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Online gambling, sports betting continue to grow as Atlantic City casino revenue drops
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Online gambling, sports betting continue to grow as Atlantic City casino revenue drops

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Atlantic City casino_Borgata

More than 100 people played at Borgata Hotel Casino & Spa’s reopened poker room on Oct. 21, 2020 in Atlantic City.

ATLANTIC CITY — A record-setting month for legal sports betting and a triple-digit percentage increase in online gaming revenue helped cushion another monthly decline in brick-and-mortar gaming revenue for the city’s nine casinos.

Total gaming revenue reported by Atlantic City’s casinos was $304 million in October, a year-over-year increase of 14.2%, according to data released Friday by the state Division of Gaming Enforcement.

Online gaming revenue increased more than 106% in October, accounting for $93.45 million of the industry’s monthly total.

Sports gamblers also wagered a record-setting $803 million — a figure that includes bets placed with casinos, New Jersey’s three licensed racetracks or online/mobile sites — which generated $24.56 million for Atlantic City’s casinos and $58.5 million statewide.

However, the 8% year-over-year decrease in casino win — revenue from table games and slot machines — highlights the impact of the novel coronavirus on Atlantic City, most notably because of capacity limitations, travel restrictions and a national recession.

Since reopening in early July after a 107-day mandatory shutdown, Atlantic City casinos have reported year-over-year declines in casino win each month.

Jane Bokunewicz, coordinator of the Lloyd D. Levenson Institute of Gaming, Hospitality and Tourism at Stockton University, said the growth of online gaming in any form, either internet casino or sports betting, should not be “considered a substitute for land-based gaming in terms of overall recovery for the industry.”

“Without guests on property, Atlantic City’s casinos are limited in their ability to leverage non-gaming amenities, which limits their ability to put more employees back to work,” Bokunewicz said.

The casinos reported $186.1 million in casino win in October, a decrease of more than $16 million from the same period in 2019. Only two properties, Hard Rock Hotel & Casino Atlantic City and Ocean Casino Resort, reported an increase in casino win last month.

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Casino Control Commission Chairman James Plousis touted the industry’s performance for operating in a challenging and unpredictable environment.

“During this time, Atlantic City continues to show resilience in the face of necessary and ongoing restrictions on capacity, amenities and entertainment,” Plousis said Friday in a statement.

The nearly four-month industrywide closure to mitigate the spread of COVID-19, which began March 16 and lasted until Gov. Phil Murphy permitted the gambling parlors to reopen July 2, significantly impacted the casinos’ annual performance. Through the first 10 months of 2020, total gaming revenue and casino win have declined by 23% and 46%, respectively, compared to the same period last year.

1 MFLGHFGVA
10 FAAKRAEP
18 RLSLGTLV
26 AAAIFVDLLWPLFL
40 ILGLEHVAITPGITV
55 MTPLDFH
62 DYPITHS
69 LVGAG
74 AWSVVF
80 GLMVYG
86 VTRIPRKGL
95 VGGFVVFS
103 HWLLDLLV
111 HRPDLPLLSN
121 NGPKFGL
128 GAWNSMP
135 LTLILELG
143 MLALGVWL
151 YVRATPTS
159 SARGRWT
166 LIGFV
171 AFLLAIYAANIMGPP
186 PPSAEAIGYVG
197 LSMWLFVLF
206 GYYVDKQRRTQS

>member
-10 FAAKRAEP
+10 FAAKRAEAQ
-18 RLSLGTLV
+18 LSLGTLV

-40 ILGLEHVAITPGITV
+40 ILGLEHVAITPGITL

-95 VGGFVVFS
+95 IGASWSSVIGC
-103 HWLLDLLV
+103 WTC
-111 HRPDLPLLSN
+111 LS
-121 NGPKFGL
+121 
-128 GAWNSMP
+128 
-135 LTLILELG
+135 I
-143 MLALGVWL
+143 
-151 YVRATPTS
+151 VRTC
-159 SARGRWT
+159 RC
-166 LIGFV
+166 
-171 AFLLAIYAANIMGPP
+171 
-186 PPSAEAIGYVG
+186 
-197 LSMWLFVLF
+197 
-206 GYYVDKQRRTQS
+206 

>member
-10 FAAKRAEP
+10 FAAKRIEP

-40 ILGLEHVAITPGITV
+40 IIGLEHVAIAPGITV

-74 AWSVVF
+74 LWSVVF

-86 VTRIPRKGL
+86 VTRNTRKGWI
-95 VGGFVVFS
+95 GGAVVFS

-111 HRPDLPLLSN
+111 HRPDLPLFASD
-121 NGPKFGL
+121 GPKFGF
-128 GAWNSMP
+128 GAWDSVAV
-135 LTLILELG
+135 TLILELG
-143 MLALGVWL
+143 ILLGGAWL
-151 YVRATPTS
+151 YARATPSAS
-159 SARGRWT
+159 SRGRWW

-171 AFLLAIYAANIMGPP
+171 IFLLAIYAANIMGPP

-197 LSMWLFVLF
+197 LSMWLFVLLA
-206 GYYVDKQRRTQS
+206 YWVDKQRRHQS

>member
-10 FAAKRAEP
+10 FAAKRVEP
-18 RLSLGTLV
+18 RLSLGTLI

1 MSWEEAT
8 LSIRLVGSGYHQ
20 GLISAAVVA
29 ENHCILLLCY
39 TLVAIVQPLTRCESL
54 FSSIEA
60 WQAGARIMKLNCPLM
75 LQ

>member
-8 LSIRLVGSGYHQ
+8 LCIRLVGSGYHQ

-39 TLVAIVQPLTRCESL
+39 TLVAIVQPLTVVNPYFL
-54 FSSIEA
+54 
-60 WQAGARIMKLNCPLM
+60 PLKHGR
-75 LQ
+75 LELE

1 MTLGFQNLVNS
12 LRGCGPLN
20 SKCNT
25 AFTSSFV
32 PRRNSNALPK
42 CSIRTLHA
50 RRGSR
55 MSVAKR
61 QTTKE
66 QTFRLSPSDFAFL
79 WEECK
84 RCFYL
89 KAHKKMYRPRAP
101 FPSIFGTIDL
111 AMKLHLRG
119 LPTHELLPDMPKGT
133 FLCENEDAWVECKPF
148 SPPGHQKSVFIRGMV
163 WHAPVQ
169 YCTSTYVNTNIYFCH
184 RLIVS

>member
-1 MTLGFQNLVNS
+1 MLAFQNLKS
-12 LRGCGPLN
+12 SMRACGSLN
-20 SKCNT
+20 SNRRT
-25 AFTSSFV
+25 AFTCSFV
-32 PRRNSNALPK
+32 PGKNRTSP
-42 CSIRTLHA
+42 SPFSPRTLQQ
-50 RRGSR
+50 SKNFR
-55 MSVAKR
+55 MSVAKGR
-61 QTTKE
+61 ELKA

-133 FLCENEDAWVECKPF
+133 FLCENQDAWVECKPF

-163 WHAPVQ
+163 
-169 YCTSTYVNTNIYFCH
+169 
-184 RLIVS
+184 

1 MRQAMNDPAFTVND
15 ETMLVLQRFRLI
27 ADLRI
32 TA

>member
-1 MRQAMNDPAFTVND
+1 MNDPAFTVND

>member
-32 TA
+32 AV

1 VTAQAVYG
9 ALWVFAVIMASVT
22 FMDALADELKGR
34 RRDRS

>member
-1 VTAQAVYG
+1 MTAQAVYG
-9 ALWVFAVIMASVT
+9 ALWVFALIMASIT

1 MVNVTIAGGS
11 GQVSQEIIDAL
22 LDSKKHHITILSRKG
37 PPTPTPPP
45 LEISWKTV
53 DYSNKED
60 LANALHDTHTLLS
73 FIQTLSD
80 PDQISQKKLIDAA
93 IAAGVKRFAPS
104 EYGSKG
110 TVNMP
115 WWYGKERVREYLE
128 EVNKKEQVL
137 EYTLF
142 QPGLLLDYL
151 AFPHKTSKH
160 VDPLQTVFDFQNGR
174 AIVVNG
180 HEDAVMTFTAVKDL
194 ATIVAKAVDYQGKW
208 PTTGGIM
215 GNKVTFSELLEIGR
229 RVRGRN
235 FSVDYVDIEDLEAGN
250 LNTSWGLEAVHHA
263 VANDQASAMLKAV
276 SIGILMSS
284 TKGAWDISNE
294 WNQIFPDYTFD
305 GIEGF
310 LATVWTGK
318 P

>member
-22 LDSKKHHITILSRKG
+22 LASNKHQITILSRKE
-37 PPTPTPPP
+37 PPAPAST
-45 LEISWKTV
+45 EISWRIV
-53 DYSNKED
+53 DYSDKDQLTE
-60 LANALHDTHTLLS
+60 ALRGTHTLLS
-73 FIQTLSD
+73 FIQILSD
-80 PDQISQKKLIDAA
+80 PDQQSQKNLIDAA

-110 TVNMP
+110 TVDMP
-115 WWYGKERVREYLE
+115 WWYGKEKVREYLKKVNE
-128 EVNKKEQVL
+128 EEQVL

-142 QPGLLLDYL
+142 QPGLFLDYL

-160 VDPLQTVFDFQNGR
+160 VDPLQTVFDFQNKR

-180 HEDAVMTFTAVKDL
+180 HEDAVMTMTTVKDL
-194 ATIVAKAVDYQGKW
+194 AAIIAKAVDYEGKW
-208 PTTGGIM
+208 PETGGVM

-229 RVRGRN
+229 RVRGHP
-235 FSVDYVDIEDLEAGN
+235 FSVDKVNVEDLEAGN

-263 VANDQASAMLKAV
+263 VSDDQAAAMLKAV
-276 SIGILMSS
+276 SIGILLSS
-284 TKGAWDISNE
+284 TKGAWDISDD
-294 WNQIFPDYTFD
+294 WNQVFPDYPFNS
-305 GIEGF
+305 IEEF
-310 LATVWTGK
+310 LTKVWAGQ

Annual total gaming revenue in Atlantic City has increased year over year since 2015.

“With two months left in the calendar year, it is unlikely that 2020 will meet or exceed 2019’s recent high for annual total casino industry gaming revenue (of) $3.29 billion, but at $2.1 billion to date, it may at least meet or exceed 2015’s recent low of $2.56 billion,” Bokunewicz said.

Legalized sports betting benefitted from World Series and NBA Finals action, in addition to the more customary professional and collegiate football schedule. October’s monthly handle — the total amount of wagers placed — easily bested the prior monthly record of $748.6 million set in September.

“The record-setting pace has now continued even as October’s sports schedule returned to something more resembling normal, which is a great sign for the industry’s near-term,” said Dustin Gouker, lead analyst at PlayNJ.com. “New Jersey is now clearly the standard-bearer among legal sports jurisdictions, and the state seems to only be widening the gap.”

Year to date, New Jersey sportsbooks have accepted nearly $4.1 billion in legal wagers, putting the market on pace to break Nevada’s single-year record of $5.3 billion.

“October’s results suggest a new permanent trajectory for New Jersey, with no apparent signs of letting up,” Gouker said.

Contact: 609-272-7222

ddanzis@pressofac.com

Twitter @ACPressDanzis

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Staff Writer

I cover Atlantic City government and the casino industry since joining The Press in early 2018. I formerly worked as a politics & government reporter for NJ Herald and received the First Amendment: Art Weissman Memorial NJPA Award two years in a row.

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